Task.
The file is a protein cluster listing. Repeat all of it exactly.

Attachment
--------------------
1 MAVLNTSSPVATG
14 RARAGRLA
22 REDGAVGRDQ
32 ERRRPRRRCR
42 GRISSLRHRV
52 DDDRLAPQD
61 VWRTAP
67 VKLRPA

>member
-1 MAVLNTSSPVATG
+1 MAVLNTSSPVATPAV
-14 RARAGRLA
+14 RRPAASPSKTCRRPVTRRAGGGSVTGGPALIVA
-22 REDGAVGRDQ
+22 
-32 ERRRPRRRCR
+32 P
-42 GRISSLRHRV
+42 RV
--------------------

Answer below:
1 MAVLNTSSPVATG
14 RARAGRLA
22 REDGAVGRDQ
32 ERRRPRRRCR
42 GRISSLRHRV
52 DDDRLAPQD
61 VWRTAP
67 VKLRPA

>member
-1 MAVLNTSSPVATG
+1 MAVLNTSSPVATPAV
-14 RARAGRLA
+14 RRPAASPSKTCRRPVTRRAGGGSVTGGPALIVA
-22 REDGAVGRDQ
+22 
-32 ERRRPRRRCR
+32 P
-42 GRISSLRHRV
+42 RV